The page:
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    Quote Originally Posted by shiggy View Post
    I will add that the roughness of the surface matters, too. Generally, lower pressures roll better on rougher terrain. hardpack or soft.
    this is a good point.
    i'll add that surface softness plays an additional role:
    because soil hysteresis is much higher than that of a pneumatic tire (normally very little to none of the energy put into deforming the soil can be recovered), a lower-pressure tire that floats on the surface due to increased contact patch will also typically exhibit lower resistance on a soft surface, even if it is smooth.
    Quote Originally Posted by pvd
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  11. #11
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    Quote Originally Posted by meltingfeather View Post
    this test is the one you need to read for offroad applications.
    the conclusion is: less pressure = less resistance
    and that trend was clear all the way down to the lowest pressure tested (21 psi). in other words, there was no point at which you start losing efficiency.
    the trend is reversed on hard surfaces like pavement and... rolling resistance test drums, which is why the study I linked was surprising and hard to accept for many people.
    The problems with the test mentioned aren't the conclusions. It appears good enough for a master's degree and good enough for publicity. Science it is not.

    Also, the trend isn't "reversed" on hard surfaces and test drums. It is possible to explain both results in a coherent way. Higher pressures reduce rolling resistance but also pneumatic benefit. When there is insufficient pneumatic effect rolling suffers. It's easy to see that there will be an optimum overall pressure that will drop as the surface gets rougher.

    Ignoring jeffscott's hyperbolic language, there is a "knee in the curve" below which rolling resistance begins to increase more rapidly. Don't know how that relates to the MTB trail rolling problem though. I think it's safe to say that starting at 0 psi, as you add pressure rolling resistance decreases up to a point, after which it begins to increase. Where that point is depends on a number of factors, but it holds true for road and track tires as well. I though whtdel's advice in Post #2 was perfect.

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    Front and rear work differently, higher pressure on the front + rocks = more stalling out, where as on the rear the rear lifts over the bumps easier so I favour fairly hard on the rear which is where most of the resistance is especially when climbing, but softer on the front to prevent stalls / over the bars.

    Smoother the surface higher you want the pressure within reason, rougher then softer but not to a level the tire squirms or sidewalls collapse ofcourse.

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    Quote Originally Posted by craigsj View Post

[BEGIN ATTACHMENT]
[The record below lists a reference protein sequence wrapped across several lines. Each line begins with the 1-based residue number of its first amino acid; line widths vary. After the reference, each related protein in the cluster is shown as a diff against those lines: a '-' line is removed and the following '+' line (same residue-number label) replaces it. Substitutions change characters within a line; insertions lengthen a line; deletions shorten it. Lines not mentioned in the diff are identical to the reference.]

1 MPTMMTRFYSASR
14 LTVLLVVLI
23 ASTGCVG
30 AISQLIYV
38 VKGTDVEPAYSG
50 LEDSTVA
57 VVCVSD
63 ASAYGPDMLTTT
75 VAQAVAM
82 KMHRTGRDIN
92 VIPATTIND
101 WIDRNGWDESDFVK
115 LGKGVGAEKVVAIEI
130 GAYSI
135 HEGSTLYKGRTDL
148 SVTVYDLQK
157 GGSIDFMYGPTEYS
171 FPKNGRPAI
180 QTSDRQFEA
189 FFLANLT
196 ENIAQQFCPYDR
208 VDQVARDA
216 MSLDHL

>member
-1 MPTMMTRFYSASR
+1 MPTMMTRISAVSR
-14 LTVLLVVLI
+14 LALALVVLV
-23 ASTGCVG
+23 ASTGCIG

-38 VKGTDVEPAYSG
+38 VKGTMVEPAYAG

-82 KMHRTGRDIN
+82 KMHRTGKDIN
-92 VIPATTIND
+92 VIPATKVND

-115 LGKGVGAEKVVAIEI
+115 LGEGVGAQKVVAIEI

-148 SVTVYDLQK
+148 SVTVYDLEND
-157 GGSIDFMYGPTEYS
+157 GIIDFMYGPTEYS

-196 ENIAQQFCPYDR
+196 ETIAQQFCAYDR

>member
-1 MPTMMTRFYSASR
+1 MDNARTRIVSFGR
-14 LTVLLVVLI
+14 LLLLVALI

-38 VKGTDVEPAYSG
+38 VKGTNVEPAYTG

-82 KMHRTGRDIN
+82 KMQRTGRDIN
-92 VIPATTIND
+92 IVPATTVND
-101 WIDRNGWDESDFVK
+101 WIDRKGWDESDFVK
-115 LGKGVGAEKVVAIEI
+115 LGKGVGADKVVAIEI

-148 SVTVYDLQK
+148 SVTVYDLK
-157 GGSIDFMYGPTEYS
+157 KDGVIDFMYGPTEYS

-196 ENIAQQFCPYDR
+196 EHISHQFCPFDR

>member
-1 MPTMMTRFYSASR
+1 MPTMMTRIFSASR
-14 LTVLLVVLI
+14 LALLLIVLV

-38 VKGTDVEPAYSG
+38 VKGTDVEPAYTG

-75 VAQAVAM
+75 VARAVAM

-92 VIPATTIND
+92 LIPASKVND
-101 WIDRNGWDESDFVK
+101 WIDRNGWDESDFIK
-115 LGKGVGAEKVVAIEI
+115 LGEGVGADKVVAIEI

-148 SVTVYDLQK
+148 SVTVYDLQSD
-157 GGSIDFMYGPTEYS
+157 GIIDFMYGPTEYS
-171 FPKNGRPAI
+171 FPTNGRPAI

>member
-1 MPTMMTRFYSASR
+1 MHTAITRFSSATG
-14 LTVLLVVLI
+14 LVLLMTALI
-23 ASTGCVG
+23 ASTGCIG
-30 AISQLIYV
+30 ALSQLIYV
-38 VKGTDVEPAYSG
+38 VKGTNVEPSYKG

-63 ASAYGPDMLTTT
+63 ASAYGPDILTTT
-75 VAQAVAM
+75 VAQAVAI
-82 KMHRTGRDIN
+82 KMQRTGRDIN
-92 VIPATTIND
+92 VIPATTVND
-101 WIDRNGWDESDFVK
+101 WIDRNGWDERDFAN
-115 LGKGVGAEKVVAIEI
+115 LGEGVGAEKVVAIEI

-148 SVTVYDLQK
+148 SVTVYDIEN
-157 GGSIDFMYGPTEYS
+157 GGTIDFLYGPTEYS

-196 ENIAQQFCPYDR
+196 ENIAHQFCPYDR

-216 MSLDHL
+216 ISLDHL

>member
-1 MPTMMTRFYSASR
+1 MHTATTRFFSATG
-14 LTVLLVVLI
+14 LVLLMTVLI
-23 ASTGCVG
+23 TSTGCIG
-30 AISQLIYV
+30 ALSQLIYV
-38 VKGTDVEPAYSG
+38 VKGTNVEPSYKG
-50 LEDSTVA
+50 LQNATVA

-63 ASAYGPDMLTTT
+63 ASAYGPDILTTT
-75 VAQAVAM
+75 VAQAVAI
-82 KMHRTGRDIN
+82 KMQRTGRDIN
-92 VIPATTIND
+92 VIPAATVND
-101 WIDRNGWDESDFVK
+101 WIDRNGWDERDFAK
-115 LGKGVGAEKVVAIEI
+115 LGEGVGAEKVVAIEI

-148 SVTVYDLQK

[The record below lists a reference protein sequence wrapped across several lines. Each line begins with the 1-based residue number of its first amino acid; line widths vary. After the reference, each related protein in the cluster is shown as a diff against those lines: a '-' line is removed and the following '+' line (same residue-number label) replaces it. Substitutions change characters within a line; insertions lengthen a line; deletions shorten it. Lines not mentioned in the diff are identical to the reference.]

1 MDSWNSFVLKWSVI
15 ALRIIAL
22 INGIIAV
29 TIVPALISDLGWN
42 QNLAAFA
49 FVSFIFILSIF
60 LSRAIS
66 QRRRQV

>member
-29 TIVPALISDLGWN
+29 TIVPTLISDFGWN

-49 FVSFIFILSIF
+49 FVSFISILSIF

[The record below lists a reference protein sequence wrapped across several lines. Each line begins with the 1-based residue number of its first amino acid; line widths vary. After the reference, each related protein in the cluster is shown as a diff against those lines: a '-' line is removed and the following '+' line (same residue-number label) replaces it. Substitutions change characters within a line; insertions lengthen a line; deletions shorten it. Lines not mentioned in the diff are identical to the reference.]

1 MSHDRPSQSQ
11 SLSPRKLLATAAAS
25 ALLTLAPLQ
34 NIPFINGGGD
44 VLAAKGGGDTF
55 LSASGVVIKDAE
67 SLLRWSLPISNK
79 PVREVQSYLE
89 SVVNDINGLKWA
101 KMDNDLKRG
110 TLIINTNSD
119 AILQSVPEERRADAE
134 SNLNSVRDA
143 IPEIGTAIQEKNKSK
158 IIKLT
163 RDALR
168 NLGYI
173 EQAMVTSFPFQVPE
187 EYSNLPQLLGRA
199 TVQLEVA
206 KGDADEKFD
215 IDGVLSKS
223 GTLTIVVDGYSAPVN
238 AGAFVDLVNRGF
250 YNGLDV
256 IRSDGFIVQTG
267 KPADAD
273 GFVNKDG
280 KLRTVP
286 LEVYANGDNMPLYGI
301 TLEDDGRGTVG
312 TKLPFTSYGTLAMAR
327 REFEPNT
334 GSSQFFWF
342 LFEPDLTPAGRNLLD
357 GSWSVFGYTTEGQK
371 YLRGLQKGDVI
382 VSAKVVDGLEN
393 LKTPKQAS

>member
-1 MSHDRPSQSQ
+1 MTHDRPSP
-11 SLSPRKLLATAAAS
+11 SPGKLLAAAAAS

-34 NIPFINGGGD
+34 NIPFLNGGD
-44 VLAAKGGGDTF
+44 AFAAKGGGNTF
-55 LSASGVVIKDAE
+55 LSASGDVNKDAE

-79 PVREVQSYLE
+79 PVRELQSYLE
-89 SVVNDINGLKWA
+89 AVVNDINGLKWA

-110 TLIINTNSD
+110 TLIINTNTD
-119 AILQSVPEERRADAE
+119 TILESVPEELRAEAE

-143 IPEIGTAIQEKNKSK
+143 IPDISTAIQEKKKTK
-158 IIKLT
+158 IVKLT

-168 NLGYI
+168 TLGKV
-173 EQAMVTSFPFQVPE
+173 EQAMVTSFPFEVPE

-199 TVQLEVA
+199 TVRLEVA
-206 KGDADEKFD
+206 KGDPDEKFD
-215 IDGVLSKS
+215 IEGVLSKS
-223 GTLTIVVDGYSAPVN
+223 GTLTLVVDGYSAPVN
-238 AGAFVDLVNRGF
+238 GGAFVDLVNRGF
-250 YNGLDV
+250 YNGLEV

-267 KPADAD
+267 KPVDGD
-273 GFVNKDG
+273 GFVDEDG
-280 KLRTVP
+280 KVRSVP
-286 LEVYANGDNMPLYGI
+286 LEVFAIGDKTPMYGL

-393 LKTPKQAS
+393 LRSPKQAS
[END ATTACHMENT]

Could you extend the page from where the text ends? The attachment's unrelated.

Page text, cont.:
The problems with the test mentioned aren't the conclusions. It appears good enough for a master's degree and good enough for publicity. Science it is not.
    I agree with that. The trouble is bridging the gap between what is applicable on the trail and what is satisfactorily controlled for repeatable results in a lab.
    I have seen pictures of some "rough surface" test drums on the Finnish lab Wheel Energy's website, but I have not seen any results using them.
    One thing I've thought about in regards to this is that it would seem that some of the energy loss captured in the Schwalbe test is going to be the work associated with moving mass upward due to the tire not conforming as well to surface features in a way that the potential energy can not be recaptured, or at least not consistently or completely. I don't see how a conventional drum would capture that, and therefore can it (the Schwalbe results) even be called "rolling resistance" as it is typically understood?
    Quote Originally Posted by craigsj View Post
    Also, the trend isn't "reversed" on hard surfaces and test drums. It is possible to explain both results in a coherent way. Higher pressures reduce rolling resistance but also pneumatic benefit. When there is insufficient pneumatic effect rolling suffers. It's easy to see that there will be an optimum overall pressure that will drop as the surface gets rougher.
    I agree with this as well. What I meant was that generally resistance decreases with increasing pressure on smooth, hard surfaces; the opposite of what we see in the Schwalbe test. There are still many people who run skinny tires at high pressure off-road, thinking that it reduces rolling resistance.
    Quote Originally Posted by craigsj View Post
    Ignoring jeffscott's hyperbolic language, there is a "knee in the curve" below which rolling resistance begins to increase more rapidly. Don't know how that relates to the MTB trail rolling problem though.
    I'm not sure either. My point was to highlight that if the Al Gore hockey stick is below the ~21 psi where the Schwalbe test stopped, it is going to be irrelevant to most people because you will get to other limits (e.g., tire squirm or rim dings or pinch flats) first.
    Quote Originally Posted by craigsj View Post
    I think it's safe to say that starting at 0 psi, as you add pressure rolling resistance decreases up to a point, after which it begins to increase. Where that point is depends on a number of factors, but it holds true for road and track tires as well.
    I think that's probably safe to say too. Again, though, how relevant is the "knee" if it happens below what 99% of riders are going to run pressure-wise?
    Quote Originally Posted by craigsj View Post
    I though whtdel's advice in Post #2 was perfect.
    I agree.
    Last edited by meltingfeather; 02-02-2012 at 05:17 PM.